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Thursday, January 22, 2015

Keep the Aspidistra Flying (1936) by George Orwell

This is an example of an Aspidistra, a house plant that Orwell uses as a symbol of respectability and homage to the "money god."

Book Review
Keep the Aspidistra Flying (1936)
 by George Orwell

  I studied in London my junior year of undergraduate, and while I was there I wrote a term paper on George Orwell.  One of the subjects that Orwell covers is the experience of being poor in a big city.  Most notably in his "tramping adventure" non-fiction work of Down and Out in London and Paris but also in Keep the Aspidistra Flying, which is a memorable fictional work about Gordon Comstock, an erstwhile ad copywriter determined to make it as a poet.  An "Aspidistra" is a houseplant that Orwell/Comstock uses as a symbol of lower middle class bourgeois conformity.   Keep the Aspidistra shows its age, but personally I've found Orwell's critique of the perils of poverty to be convincing, and though I hadn't read Aspidistra before,  Down and Out in London and Paris deeply influenced my personal decision to go to law school instead of "being a writer."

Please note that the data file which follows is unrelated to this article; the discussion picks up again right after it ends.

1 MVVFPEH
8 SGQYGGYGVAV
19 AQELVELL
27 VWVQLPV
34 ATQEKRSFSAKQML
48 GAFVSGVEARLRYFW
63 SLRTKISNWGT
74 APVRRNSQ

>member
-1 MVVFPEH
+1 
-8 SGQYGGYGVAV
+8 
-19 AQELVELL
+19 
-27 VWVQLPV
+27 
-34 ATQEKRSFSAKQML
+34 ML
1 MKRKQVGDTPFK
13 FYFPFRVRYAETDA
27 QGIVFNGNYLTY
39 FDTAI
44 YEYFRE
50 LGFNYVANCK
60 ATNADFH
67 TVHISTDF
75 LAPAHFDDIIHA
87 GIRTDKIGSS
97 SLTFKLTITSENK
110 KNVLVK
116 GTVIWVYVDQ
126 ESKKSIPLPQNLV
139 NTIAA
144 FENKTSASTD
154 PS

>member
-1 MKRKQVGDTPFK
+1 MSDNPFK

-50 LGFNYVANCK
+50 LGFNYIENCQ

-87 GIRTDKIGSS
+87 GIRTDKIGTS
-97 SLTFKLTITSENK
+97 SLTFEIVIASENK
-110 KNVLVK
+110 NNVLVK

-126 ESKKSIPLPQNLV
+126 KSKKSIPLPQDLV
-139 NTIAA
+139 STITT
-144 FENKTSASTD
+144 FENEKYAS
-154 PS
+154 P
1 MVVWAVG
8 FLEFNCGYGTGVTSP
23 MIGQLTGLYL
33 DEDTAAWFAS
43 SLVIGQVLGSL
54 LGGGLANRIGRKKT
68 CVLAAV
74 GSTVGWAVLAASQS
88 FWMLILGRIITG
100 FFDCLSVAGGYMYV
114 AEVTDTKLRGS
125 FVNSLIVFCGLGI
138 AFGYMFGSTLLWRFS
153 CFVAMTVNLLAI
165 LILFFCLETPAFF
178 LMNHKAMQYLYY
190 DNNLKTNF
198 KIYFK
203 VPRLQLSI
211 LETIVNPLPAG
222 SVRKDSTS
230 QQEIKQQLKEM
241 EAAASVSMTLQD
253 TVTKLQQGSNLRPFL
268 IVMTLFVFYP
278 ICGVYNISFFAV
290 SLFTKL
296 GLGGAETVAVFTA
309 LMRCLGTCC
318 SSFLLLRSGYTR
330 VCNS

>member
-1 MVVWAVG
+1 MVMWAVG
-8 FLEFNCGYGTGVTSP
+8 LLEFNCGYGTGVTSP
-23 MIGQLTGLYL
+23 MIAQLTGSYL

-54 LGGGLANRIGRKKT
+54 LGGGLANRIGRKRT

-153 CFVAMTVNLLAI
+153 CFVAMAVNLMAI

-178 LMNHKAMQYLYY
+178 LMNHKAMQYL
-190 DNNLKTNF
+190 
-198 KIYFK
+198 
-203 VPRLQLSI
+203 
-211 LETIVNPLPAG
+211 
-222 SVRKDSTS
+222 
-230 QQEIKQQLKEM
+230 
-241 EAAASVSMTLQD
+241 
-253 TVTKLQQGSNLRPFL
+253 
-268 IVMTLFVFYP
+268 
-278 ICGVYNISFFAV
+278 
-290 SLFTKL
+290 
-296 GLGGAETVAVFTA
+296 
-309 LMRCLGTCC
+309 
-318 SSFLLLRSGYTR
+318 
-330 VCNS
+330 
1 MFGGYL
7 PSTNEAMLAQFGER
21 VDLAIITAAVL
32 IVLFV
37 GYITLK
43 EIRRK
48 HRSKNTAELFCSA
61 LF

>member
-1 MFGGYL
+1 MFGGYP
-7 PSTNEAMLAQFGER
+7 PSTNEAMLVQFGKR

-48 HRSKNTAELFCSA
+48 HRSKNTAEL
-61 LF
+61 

Decades later, and I'm happy with the decision, and Aspidistra simply reminded me of why I made the decision in the first place.  Poverty is bad enough, but avoidable poverty is the worst.

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